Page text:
by Alea Franklin
Education is very important amongst all foster children whether they are in foster homes, probation homes, group homes, or adoption homes. In foster homes, foster parents are expected to encourage and promote education throughout the home. However, some may question if group homes have the same expectations. Something else that comes up often in foster care is whether or not foster parents or group home care providers have to be educated. As of today, there are no education requirements above a high school diploma for group home staff.
Justin Harris lived in a group home for four months. Harris thinks group home staff should be educated because if they aren’t educated themselves then they will not be able to instill education within the youth they serve.
Before Harris was placed in the group home, he lived in an emergency foster home. Surprisingly, based on Harris’s experience, he felt more educationally supported during his temporary stay at the emergency placement.
According to Harris, education should definitely be enforced in group homes because “if staff don’t instill education into the youth’s brain no one will and then they will never get it. Plus, if it is not enforced RIGHT then the kids will go the WRONG way.”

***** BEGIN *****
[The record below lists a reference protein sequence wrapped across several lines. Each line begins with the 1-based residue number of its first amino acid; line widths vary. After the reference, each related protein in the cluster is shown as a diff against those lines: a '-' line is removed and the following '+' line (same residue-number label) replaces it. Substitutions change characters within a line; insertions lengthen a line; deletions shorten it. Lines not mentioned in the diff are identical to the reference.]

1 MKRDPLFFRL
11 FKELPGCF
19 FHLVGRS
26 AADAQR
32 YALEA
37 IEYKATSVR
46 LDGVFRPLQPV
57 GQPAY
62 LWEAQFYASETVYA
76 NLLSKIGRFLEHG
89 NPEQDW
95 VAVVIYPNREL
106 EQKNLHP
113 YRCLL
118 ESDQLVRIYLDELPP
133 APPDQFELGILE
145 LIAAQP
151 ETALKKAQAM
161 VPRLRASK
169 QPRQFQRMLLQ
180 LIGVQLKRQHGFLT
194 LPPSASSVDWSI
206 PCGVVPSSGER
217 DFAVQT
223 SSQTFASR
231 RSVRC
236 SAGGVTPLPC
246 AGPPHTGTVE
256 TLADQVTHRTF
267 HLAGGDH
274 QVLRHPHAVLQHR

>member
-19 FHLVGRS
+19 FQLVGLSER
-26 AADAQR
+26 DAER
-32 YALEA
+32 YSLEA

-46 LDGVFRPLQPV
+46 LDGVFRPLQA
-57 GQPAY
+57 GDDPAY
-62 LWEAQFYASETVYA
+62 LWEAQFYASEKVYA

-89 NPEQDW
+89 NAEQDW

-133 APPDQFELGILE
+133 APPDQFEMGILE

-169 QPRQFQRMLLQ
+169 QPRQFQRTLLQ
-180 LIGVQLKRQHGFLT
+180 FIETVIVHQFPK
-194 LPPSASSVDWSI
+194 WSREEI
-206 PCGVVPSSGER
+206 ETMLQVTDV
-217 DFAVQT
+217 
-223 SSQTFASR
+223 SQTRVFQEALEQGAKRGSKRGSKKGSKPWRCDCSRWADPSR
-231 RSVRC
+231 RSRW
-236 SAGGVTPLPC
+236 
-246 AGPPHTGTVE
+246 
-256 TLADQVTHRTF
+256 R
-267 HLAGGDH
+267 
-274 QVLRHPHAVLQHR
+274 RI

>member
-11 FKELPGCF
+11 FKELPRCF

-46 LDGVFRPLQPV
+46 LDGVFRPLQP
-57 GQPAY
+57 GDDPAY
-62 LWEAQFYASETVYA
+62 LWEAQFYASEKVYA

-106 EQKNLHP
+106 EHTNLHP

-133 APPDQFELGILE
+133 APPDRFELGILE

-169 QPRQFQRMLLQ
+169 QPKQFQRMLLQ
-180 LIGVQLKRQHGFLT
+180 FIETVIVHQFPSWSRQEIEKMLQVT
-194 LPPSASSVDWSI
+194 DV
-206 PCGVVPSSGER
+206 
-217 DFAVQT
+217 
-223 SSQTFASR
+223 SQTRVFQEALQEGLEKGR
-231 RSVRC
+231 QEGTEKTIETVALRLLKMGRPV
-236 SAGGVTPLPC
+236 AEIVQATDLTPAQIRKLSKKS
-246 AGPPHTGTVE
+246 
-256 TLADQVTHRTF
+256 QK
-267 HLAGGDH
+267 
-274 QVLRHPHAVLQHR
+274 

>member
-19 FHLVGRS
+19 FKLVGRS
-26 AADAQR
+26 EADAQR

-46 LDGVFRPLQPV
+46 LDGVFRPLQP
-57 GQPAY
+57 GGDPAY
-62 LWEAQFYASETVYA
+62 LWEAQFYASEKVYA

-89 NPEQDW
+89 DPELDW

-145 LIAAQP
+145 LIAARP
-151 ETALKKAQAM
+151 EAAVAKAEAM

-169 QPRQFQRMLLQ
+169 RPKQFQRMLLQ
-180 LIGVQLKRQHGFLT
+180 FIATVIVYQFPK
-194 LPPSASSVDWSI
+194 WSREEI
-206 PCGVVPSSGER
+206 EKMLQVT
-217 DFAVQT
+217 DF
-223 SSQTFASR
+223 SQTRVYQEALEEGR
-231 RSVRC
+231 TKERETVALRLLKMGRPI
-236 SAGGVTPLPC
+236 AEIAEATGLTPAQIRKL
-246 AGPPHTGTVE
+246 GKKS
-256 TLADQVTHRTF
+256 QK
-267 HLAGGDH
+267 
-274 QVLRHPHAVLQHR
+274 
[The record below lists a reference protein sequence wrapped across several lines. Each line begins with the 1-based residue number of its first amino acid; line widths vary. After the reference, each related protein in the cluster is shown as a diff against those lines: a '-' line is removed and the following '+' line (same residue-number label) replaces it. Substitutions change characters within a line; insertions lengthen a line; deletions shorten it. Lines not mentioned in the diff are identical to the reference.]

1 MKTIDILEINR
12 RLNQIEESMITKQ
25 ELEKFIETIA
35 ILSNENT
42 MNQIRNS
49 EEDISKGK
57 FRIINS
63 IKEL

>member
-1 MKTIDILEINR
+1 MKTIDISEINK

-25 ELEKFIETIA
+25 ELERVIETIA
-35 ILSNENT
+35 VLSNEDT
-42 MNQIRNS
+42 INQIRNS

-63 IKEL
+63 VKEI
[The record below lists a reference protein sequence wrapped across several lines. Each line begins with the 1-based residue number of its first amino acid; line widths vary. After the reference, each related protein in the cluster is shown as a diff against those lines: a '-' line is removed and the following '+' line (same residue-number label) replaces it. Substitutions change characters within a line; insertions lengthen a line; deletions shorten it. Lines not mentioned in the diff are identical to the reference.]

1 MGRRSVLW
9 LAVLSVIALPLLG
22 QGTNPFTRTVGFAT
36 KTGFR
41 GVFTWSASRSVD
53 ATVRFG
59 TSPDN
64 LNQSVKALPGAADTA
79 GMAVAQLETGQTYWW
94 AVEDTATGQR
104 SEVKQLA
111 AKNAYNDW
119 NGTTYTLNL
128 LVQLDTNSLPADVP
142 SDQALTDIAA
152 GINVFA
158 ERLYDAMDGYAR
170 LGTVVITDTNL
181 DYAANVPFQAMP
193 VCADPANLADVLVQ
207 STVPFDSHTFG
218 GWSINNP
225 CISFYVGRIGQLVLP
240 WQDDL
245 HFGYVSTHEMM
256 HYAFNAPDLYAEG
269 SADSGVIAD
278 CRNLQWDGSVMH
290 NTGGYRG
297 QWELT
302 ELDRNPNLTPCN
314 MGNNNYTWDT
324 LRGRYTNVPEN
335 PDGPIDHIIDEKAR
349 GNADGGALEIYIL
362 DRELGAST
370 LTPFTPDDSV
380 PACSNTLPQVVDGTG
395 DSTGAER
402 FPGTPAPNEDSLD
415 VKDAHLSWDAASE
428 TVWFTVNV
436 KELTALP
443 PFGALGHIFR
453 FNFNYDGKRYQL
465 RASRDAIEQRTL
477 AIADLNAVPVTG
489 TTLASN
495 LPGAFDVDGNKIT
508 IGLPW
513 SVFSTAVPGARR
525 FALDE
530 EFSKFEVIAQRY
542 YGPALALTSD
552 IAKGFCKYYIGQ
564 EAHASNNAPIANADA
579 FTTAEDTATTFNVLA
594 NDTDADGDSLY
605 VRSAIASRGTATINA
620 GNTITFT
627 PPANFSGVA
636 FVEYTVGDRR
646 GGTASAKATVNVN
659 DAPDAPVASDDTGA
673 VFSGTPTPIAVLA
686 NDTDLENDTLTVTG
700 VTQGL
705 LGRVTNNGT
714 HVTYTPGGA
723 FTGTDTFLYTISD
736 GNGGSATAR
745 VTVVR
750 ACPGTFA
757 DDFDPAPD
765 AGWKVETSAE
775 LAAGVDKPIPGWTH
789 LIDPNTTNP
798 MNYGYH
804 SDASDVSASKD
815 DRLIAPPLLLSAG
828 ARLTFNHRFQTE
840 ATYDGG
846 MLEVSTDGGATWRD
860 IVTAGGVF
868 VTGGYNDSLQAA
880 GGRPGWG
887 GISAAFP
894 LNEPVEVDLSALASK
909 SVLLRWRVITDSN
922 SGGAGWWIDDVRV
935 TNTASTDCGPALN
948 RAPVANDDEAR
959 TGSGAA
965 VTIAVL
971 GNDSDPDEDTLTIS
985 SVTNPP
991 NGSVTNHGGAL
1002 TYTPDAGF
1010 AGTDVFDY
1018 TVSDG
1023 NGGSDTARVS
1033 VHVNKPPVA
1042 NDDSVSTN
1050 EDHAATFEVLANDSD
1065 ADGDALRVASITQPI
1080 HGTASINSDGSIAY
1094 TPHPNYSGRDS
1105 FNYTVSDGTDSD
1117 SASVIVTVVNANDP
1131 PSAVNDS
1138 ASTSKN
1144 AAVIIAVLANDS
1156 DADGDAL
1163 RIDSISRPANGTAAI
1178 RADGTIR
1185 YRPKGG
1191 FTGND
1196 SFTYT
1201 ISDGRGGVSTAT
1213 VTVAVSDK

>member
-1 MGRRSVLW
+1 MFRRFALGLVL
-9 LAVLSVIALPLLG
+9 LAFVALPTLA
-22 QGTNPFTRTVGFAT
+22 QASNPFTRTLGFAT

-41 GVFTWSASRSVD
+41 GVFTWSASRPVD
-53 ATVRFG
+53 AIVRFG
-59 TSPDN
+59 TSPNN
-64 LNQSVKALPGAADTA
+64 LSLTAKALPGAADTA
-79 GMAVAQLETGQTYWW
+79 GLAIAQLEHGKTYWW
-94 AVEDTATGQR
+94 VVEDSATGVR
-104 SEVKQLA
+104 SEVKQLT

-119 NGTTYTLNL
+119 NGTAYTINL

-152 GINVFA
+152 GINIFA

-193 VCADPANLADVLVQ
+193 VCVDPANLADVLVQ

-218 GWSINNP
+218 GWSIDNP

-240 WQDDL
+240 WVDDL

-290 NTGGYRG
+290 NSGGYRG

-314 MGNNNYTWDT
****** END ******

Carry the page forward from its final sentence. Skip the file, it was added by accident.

Raylene Reyes, manager at Summerplace group home in San Bernadino County, Calif, says staff at the home are required to have a High school diploma or equivalent, plus 50 class units of Child Development and or 1 year of job experience in a residential treatment center.
“Education requirements for group home staff are very important, it shows that the people I’m hiring for my staff are prepared and know how to handle children that are emotional or mentally disturbed,” said Reyes.
Harris believes that while having a high school diploma is an accomplishment, group home staff should be required to have at least an associate’s degree in child development or social work.
“If I could do something differently for my children than the group home did for me to make sure they are successful in school, I would have meetings with counselors and teachers, discussing what’s happening in school with my children day to day. I would also keep an open line of communication between my kids and their teachers,” said Harris.
“Lastly, I would just always encourage them to do better.”